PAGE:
This is one that must be treated phenomenologically. Thus our treatise does not subscribe to a 'standpoint' or represent any special 'direction'; for phenomenology is nothing of either sort, nor can it become so as long as it understands itself. The expression 'phenomenology' signifies primarily a methodological conception. This expression does not characterize the what of the objects of philosophical research as subject-matter, but rather the how of that research. The more genuinely a methodological concept is worked out and the more comprehensively it determines the principles on which a science is to be conducted, all the more primordially is it rooted in the way we come to terms with the things themselves,1 and the farther is it removed from what we call "technical devices", though there are many such devices even in the theoretical disciplines.
Thus the term 'phenomenology' expresses a maxim which can be formulated  as 'To the things themselves!' It is opposed to all free-floating constructions and accidental findings; it is opposed to taking over any conceptions which only seem to have been demonstrated; it is opposed to those pseudo-questions which parade themselves as 'problems', often for generations at a time. Yet this maxim, one may rejoin, is abundantly self-evident, and it expresses, moreover, the underlying principle of any scientific knowledge whatsoever. Why should anything so self-evident be taken up explicitly in giving a title to a branch of research? In point of fact, the issue here is a kind of 'self-evidence' which we should like to bring closer to us, so far as it is important to do so in casting light upon the procedure of our treatise. We shall expound only the preliminary conception [Vorbegriff] of phenomenology.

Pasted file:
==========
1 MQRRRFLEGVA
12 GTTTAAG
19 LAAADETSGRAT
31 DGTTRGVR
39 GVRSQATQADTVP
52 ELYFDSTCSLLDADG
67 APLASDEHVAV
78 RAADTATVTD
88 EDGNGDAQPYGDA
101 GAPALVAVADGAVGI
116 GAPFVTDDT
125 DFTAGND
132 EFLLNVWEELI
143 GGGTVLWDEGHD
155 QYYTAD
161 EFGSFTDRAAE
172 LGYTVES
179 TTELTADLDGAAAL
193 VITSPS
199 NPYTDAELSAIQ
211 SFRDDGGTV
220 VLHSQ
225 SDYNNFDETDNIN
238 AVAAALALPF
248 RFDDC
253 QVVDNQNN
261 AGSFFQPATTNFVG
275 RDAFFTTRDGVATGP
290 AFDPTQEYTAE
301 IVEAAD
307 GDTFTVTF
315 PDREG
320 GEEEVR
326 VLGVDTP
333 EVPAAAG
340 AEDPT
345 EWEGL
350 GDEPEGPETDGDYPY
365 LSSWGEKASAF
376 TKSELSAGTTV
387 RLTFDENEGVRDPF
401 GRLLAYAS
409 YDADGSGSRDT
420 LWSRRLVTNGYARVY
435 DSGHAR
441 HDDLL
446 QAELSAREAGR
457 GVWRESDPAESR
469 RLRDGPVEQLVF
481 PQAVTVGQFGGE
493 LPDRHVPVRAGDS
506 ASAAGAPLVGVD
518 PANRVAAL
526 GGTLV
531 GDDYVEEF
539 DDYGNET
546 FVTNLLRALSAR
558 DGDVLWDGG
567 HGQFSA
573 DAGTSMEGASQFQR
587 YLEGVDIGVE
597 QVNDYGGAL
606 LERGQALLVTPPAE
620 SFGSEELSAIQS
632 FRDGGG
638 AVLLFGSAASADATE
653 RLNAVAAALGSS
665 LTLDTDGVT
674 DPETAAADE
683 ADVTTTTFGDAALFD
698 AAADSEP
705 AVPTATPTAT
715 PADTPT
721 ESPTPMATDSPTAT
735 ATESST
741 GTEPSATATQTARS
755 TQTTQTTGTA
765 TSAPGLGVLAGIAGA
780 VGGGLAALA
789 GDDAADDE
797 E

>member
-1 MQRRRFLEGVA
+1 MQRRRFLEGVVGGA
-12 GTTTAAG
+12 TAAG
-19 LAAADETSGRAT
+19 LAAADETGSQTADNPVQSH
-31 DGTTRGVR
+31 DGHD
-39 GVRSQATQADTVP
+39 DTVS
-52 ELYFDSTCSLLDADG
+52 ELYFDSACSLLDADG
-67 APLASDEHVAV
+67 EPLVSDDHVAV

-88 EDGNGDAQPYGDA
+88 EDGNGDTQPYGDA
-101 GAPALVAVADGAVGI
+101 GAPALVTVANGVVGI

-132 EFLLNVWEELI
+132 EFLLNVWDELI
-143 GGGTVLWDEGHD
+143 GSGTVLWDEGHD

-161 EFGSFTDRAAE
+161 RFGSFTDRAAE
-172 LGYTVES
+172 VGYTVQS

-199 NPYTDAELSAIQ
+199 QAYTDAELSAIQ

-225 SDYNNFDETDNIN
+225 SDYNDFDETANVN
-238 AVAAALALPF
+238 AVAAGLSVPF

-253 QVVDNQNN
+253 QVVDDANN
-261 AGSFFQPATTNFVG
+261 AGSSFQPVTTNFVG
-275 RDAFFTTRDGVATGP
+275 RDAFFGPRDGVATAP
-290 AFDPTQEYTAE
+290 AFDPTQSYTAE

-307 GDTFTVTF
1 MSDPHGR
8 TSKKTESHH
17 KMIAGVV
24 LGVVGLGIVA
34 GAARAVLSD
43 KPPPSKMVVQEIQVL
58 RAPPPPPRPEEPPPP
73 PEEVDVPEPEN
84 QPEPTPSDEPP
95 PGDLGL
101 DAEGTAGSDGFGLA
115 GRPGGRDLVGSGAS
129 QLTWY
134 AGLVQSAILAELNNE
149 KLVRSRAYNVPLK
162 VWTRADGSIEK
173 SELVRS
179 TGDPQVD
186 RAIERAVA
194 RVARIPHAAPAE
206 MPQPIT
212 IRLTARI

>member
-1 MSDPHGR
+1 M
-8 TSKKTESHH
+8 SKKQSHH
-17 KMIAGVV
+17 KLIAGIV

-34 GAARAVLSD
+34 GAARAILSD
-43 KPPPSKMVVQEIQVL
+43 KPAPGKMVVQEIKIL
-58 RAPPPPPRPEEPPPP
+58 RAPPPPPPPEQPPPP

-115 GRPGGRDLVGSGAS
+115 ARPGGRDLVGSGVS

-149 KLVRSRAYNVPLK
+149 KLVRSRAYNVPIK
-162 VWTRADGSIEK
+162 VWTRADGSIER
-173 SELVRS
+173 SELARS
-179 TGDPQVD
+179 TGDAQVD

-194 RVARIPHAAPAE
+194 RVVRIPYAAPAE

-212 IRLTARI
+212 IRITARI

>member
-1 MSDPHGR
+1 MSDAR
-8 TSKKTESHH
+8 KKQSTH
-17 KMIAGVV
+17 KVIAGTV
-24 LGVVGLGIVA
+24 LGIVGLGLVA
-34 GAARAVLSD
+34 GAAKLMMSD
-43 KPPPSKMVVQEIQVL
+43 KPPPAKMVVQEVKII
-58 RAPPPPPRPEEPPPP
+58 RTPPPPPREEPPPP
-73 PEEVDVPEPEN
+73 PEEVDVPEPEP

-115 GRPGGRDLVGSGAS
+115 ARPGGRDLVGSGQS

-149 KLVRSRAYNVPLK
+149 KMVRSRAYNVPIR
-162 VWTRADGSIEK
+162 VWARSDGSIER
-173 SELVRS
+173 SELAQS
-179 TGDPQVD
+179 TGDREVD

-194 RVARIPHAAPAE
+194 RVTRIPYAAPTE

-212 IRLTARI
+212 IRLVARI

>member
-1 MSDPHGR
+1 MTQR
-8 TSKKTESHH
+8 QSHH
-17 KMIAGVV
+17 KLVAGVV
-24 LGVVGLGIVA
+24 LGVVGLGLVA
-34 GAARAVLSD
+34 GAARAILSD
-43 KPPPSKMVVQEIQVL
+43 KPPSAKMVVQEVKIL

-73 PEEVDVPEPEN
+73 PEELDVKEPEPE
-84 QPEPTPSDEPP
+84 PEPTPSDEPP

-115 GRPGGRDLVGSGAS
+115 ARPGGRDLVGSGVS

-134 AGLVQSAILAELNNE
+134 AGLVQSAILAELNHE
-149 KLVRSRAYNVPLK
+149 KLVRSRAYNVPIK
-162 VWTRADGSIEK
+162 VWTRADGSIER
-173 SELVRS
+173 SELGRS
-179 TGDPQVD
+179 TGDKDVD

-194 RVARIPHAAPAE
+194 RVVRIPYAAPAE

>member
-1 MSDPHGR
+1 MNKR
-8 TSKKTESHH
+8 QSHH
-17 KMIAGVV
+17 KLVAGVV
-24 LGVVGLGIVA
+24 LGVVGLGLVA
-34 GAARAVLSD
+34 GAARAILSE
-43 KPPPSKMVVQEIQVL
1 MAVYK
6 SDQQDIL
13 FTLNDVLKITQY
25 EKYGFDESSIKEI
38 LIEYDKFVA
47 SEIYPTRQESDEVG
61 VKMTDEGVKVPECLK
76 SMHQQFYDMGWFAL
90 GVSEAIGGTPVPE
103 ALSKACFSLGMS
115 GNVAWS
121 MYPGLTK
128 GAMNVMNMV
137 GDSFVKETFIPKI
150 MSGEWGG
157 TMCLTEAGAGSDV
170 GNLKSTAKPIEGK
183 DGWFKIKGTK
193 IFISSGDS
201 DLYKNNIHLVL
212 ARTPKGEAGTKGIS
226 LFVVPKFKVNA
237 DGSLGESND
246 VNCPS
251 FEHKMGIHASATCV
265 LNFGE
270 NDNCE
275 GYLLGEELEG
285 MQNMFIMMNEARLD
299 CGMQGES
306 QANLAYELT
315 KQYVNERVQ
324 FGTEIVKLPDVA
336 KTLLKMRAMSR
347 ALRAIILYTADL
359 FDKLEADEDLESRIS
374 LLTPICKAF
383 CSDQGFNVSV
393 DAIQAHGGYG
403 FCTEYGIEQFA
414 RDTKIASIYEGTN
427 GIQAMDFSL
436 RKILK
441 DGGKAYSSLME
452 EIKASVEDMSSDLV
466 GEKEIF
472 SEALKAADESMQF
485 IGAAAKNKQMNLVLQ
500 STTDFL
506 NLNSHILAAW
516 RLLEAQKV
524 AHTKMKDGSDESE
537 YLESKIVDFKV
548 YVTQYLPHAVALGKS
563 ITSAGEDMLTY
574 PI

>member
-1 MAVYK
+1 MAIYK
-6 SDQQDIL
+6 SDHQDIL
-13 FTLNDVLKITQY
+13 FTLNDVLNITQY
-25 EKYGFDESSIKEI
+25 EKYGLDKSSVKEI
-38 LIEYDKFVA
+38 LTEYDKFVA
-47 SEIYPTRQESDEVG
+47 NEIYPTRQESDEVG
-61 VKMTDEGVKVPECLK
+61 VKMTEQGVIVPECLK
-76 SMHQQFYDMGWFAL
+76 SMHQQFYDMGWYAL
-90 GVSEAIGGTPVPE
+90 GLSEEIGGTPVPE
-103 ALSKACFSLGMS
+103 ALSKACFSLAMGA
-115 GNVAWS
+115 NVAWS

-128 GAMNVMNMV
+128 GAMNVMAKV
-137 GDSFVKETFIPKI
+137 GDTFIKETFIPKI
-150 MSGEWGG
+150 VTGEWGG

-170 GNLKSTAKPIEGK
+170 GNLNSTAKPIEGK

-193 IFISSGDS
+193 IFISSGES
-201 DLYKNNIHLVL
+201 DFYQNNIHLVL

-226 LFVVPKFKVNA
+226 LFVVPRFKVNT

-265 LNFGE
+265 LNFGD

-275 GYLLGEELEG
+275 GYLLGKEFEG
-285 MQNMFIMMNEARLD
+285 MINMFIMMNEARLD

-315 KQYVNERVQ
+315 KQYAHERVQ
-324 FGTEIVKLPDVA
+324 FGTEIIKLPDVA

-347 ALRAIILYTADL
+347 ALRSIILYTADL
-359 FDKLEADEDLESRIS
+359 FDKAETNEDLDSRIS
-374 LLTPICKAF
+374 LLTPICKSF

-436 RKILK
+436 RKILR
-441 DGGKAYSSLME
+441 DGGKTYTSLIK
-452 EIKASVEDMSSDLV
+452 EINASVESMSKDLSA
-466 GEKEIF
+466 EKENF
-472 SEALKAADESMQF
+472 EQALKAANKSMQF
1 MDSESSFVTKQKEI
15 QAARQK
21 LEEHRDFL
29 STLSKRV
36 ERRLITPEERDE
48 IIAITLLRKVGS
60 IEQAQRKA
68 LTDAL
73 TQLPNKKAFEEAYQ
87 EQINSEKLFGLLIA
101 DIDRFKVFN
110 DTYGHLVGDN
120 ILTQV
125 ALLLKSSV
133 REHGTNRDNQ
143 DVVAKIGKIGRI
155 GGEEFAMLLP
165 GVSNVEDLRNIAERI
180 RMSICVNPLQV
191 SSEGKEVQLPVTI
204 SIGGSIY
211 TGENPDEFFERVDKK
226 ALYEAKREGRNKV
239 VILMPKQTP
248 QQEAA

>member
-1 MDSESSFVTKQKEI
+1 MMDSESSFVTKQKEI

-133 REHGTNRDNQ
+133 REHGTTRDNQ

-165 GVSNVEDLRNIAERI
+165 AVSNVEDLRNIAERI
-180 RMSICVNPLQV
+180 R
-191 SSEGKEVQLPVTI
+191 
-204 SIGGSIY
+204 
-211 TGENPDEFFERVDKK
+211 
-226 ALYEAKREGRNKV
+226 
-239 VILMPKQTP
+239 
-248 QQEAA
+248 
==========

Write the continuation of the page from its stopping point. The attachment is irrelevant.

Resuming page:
This expression has two components: "phenomenon" and "logos". Both of these go back to terms from the Greek: φαινόμενον and λόγος. Taken superficially, the term "phenomenology" is formed like "theology", "biology", "sociology"—names which may be translated as "science of God", "science of life", "science of society". This would make phenomenology the science of phenomena. We shall set forth the preliminary conception of phenomenology by characterizing what one has in mind in the term's two components, 'phenomenon' and 'logos', and by establishing the meaning of the name in which these are put together. The history of the word itself, which presumably arose in the Wolffian school, is here of no significance.
1 The appeal to the 'Sachen selbst', which Heidegger presents as virtually a slogan for Husserl's phenomenology, is not easy to translate without giving misleading impressions. What Husserl has in mind is the 'things' that words may be found to signify when their significations are correctly intuited by the right kind of Anschauung. (Cf. his Logische Untersuchungen, vol. 2, part 1, second edition, Halle, 1 913, p. 6.) We have followed Marvin Farber in adopting 'the things themselves'. (Cf. his The Foundation of Phenomenology, Cambridge, Mass., 1943, pp. 202-3.) The word 'Sache' will, of course, be translated in other ways also.